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I am back from a lovely holiday to beautiful Crete! Apart from incredibly hospitable people, fascinating archaeological sites, good food and wild landscapes, Crete is an island full of embroidery. You'll encounter beautifully embroidered household linens in homes, hotels, restaurants and churches. It consists mainly of whitework, cross stitch and bright folklore embroidery. Goldwork embroidery is the almost exclusive domain of the Greek Orthodox Church. Apart from seeing beautiful embroidery, I love meeting fellow embroidery enthusiasts and buying local embroidery supplies. So this first blog post on Crete is on embroidery shops.
Where does one buy embroidery supplies? At the local mini-market for instance. We stayed in Enagron ecovillage near Axos and the mini-market in Axos sported a decent supply of DMC stranded cotton, perle and crochet yarns. As I did not see any fabric, I enquired at our accommodation to find out about any other shops in the vicinity. Our hosts turned out to be avid embroiderers themselves, so we had a pleasant conversation on embroidery. I even taught them how to do a bullion knot as they were mesmerized by the bullion roses on my needlecase.
Armed with an embroidery shop address in Perama, me and my husband hunted it down. Not so easy. Shops have a very different look on Crete compared to over-orderly Western Europe :)! The Cretan version of an embroidery shop is a long and narrow dark room stuffed with supplies. You can hardly walk in there. And it is interesting to see what other items are on sale: towels, bed linens, socks and nylons, etc. Explaining what you want is difficult too. The ladies in the shops are elderly and very helpful, but only speak Greek. As they also sell finished embroideries (watch out: not necessarily made in Greece!, more likely cheap and cheerful China and Tunisia), they assume you come for that. It helped that I carried some finished embroidery myself to show them.
The embroidery shops in Perama mainly sold DMC stranded cotton, perle and cotton a broder. Fabric-wise, they have aida, coarse linen, sparkly canvasses, pre-printed canvasses and simple embroidery kits. They also have books full of embroidery designs (cross stitch, richelieu and folklore) of which they can make a copy for you. You can also find needles, sewing thread, crochet yarn, wool, etc. It is best to carefully browse the heaps of supplies. I was lucky and found a piece of sand-coloured 100% fine linen from France. I also bought some perle yarn. After all, these ladies can really use the money as the consequences of the austerity measures are clearly visible. You can find one shop on the Palea EO Rethimnou Irakliou next to the National Bank and the other one almost opposite on Epar. Od. Peramatos-Exantis.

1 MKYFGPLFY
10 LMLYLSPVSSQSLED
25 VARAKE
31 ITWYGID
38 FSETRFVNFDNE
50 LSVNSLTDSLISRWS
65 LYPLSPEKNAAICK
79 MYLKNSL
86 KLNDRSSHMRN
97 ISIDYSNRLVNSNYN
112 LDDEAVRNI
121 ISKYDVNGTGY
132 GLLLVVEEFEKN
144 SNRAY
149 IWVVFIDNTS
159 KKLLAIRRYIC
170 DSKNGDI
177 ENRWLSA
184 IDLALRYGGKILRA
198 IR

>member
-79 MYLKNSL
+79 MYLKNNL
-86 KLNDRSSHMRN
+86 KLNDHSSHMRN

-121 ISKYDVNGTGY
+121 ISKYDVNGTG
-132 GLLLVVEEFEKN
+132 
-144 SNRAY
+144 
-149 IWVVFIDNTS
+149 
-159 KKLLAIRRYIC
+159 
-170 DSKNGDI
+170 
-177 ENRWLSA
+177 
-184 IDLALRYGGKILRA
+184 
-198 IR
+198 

Apparently, beading and making jewellery is incredibly hot among young people in Greece! The shops where you can find beading supplies are bright and organised with a hip and urban feel. My favourite was Perla in Rethymno. I was especially taken with the wide selection of beads and cabochons made of semi-precious stones. The young woman running the store is a maker herself and speaks excellent English. She told me that she will soon open a webshop. If you'd like to stay in the loop on that, why not visit her facebook page?
I also located an embroidery shop on Eth. Antistaseos, also located in the old town centre. Two young women ran the store when I visited and they were very helpful. They had a heap of old DMC pattern leaflets in Greek. They weren't selling them, but I was allowed to take photographs. In return, I bought some #9 needles and some cotton a broder #30. They also sold linen fabric for richelieu embroidery. I saw the traced patterns behind the counter. Apparently, you buy the fabric and threads and have the pattern of your choice transferred onto the linen using blue carbon paper. The ladies told me that cotton a broder #30 is the finest thread they stock nowadays as this type of embroidery is not so popular anymore.
The last shop I visited was Gini in Heraklion on Kalokairinou Avenue. For me personally, this shop was a little too loud! The girls behind the counter where of the giggling type. Nevertheless, I managed to buy some more beads made of semi-precious stones and some fresh-water pearls. Gini has several shops throughout Greece and sells online too. They have a 50% sale going on...
If you know of any other embroidery shops on Crete, please leave your recommendation in a comment below. It would be lovely if this blog post becomes a reference for all who plan a holiday on Crete! Next week, we'll have a look at some of the beautiful embroideries I encountered.
Jessica M. Grimm